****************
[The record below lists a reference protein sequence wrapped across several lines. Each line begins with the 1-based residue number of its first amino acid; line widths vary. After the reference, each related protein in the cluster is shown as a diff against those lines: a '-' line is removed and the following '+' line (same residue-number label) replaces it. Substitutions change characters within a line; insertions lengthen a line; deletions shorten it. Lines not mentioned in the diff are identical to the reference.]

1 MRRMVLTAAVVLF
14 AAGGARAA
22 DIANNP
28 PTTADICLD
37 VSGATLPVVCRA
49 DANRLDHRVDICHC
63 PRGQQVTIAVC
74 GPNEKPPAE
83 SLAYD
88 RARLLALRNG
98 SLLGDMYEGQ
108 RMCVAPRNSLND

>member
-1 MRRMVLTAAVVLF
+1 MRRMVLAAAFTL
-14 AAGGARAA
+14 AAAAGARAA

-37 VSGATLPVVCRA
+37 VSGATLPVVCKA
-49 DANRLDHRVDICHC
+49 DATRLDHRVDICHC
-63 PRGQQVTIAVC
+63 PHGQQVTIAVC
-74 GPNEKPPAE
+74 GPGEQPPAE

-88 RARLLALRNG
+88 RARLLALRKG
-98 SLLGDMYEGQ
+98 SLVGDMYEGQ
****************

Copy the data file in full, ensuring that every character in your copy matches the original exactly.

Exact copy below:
[The record below lists a reference protein sequence wrapped across several lines. Each line begins with the 1-based residue number of its first amino acid; line widths vary. After the reference, each related protein in the cluster is shown as a diff against those lines: a '-' line is removed and the following '+' line (same residue-number label) replaces it. Substitutions change characters within a line; insertions lengthen a line; deletions shorten it. Lines not mentioned in the diff are identical to the reference.]

1 MRRMVLTAAVVLF
14 AAGGARAA
22 DIANNP
28 PTTADICLD
37 VSGATLPVVCRA
49 DANRLDHRVDICHC
63 PRGQQVTIAVC
74 GPNEKPPAE
83 SLAYD
88 RARLLALRNG
98 SLLGDMYEGQ
108 RMCVAPRNSLND

>member
-1 MRRMVLTAAVVLF
+1 MRRMVLAAAFTL
-14 AAGGARAA
+14 AAAAGARAA

-37 VSGATLPVVCRA
+37 VSGATLPVVCKA
-49 DANRLDHRVDICHC
+49 DATRLDHRVDICHC
-63 PRGQQVTIAVC
+63 PHGQQVTIAVC
-74 GPNEKPPAE
+74 GPGEQPPAE

-88 RARLLALRNG
+88 RARLLALRKG
-98 SLLGDMYEGQ
+98 SLVGDMYEGQ